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Title: Development of azimuth dependent tropospheric mapping functions, based on a high resolution mesoscale numerical weather model, for GNSS data processing
Author: Orliac, Etienne J.
ISNI:       0000 0004 2685 5787
Awarding Body: University of Nottingham
Current Institution: University of Nottingham
Date of Award: 2009
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This thesis is dedicated to the development of two new tropospheric mapping functions for GNSS data processing, based on a high resolution mesoscale numerical weather model (NWM). NWMs have proven to be beneficiary in the processing of GNSS and VLBI data, both for deriving mapping functions and for providing a priori information such as zenith hydrostatic delay (ZHD). The mapping functions derived here make a greater use of the NWM information than the mapping functions currently recommended by the International GNSS Service. In addition to using a single vertical pro¯le at the site in order to derive mapping functions under the assumption of an azimuthally symmetric atmosphere, the NWM was also ray traced every thirty degrees in azimuth. This way, a complete volume of the atmosphere is sensed, and better modelling is expected if the NWM does indeed provide an accurate representation of the atmosphere, by accounting for azimuthal variations. An emphasis was put in this thesis on assessing the mathematical models used to vertically interpolate meteorological information, as they play a key role in computing the refractivities in the ray tracing algorithm. Error sources were identified and quantified. As expected, water vapour is the major source of error. However, the results showed that the model used for the total pressure induced a systematic bias. To derive an azimuth dependent mapping function, the Marini model traditionally used had to be left in favor of a cubic spline interpolation (CSI). This new approach was validated by comparing the performance of the new azimuthally symmetric mapping functions against the updated Vienna mapping functions (VMF1), the best mapping functions currently available. Similar positioning performances were obtained, therefore validating the CSI based approach. The performance of new azimuth dependent mapping functions (AMF) in handling the troposphere asymmetry were compared to those obtained when estimating horizontal tropospheric gradients with an azimuthally symmetric mapping function. Results show a good agreement in the modelling of the asymmetry, and that estimating gradients is justified. The gradient solution performed better overall, although it failed for some sites, and better inter-station consistency was obtained with the AMF. This thesis also investigated the role of the tropospheric modelling in the retrieval of the atmospheric pressure loading (APL) in GNSS data processing, which is now part of the IGS 2008 recommendations. The results show that differential height time series obtained with different tropospheric modelling can correlate with the APL signal to a level up to 0.7. In other words, the choice of tropospheric modelling strategy does greatly influence the retrieval of the APL.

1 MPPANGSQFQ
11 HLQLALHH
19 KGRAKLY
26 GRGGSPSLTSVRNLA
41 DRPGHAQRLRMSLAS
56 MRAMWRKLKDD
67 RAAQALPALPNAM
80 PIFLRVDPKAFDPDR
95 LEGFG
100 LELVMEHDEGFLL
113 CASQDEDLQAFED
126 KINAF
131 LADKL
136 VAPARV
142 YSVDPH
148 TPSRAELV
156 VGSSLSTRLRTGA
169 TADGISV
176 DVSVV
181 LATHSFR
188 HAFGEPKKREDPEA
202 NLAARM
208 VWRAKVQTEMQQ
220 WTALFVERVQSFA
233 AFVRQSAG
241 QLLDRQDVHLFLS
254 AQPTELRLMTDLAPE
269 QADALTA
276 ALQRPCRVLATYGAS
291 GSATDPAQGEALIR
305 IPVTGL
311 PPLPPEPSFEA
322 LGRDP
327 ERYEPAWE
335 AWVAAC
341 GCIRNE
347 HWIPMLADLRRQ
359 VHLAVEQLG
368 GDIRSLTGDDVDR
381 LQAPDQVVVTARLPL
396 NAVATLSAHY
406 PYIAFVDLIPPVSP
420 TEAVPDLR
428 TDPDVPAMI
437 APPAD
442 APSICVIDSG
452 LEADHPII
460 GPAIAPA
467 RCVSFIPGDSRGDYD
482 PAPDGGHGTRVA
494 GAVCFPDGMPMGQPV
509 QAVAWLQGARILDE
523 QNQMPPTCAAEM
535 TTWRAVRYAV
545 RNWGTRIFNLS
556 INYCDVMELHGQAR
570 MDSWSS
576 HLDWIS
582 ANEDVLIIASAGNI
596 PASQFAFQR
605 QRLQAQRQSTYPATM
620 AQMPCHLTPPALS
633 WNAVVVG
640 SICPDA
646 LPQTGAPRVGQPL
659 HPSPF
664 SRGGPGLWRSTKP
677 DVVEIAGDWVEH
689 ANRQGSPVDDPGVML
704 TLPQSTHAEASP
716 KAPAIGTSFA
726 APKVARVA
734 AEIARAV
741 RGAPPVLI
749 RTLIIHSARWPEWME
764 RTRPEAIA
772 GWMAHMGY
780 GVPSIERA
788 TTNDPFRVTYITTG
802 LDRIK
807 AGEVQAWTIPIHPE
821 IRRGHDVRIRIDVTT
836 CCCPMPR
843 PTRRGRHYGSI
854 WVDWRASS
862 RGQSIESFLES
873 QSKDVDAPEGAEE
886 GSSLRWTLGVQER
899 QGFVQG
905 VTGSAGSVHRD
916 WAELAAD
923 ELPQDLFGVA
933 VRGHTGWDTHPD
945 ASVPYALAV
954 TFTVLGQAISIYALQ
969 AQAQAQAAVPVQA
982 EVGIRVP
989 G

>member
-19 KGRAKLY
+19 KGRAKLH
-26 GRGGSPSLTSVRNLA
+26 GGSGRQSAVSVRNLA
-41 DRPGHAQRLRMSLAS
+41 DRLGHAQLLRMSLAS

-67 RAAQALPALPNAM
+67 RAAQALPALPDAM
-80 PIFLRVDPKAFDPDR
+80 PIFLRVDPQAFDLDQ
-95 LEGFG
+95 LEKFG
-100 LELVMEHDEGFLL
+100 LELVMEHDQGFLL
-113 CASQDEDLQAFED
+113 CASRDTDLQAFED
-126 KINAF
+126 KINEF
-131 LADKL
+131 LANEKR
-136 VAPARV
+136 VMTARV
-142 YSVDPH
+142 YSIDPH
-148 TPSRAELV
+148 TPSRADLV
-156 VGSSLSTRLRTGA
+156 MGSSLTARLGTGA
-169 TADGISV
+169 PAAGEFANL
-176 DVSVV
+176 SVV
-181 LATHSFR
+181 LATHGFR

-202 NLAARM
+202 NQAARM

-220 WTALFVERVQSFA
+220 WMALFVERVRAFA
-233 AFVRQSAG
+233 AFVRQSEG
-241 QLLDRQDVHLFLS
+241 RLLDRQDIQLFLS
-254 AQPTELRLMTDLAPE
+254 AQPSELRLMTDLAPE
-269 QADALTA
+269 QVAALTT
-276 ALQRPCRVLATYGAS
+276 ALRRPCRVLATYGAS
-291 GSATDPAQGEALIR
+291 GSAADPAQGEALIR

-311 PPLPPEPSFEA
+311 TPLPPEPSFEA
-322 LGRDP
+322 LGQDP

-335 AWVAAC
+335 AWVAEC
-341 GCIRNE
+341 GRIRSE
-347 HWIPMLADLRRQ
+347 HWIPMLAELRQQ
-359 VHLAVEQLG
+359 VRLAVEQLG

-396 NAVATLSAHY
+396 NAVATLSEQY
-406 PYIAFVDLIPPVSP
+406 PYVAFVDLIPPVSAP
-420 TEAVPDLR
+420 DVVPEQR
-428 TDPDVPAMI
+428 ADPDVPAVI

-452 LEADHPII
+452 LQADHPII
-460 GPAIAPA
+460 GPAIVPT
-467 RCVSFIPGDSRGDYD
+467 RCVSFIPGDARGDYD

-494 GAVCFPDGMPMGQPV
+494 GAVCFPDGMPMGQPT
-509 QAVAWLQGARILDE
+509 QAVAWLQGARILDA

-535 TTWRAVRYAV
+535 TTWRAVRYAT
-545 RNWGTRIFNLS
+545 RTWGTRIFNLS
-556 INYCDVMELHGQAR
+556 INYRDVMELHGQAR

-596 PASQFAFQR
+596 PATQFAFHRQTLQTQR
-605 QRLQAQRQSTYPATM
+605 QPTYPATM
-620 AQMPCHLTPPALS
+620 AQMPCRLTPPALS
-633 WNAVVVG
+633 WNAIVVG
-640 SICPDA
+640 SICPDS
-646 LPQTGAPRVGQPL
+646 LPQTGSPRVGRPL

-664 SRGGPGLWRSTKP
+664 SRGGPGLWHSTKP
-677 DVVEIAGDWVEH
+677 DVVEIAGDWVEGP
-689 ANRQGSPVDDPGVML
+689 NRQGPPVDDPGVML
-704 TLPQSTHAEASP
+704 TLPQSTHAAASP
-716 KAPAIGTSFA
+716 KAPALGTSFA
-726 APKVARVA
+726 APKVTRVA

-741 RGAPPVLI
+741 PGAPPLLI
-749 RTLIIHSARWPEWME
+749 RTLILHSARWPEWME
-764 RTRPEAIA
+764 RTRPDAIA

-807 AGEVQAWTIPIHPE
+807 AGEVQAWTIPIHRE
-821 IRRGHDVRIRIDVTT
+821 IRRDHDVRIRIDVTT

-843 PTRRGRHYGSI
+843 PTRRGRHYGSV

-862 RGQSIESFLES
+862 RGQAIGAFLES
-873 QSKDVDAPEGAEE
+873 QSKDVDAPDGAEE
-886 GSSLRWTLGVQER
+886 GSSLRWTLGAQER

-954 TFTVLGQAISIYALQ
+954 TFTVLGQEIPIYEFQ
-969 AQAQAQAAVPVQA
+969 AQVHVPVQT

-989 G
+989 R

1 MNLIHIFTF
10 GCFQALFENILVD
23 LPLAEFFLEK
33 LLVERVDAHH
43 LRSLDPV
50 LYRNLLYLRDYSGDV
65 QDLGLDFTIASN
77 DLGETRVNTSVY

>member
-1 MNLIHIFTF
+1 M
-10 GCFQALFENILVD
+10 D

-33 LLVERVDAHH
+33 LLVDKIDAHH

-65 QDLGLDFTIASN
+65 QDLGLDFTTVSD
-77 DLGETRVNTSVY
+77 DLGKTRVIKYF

Supervisor: Not available Sponsor: Natural Environment Research Council
Qualification Name: Thesis (Ph.D.) Qualification Level: Doctoral
EThOS ID:  DOI: Not available
Keywords: TA 501 Surveying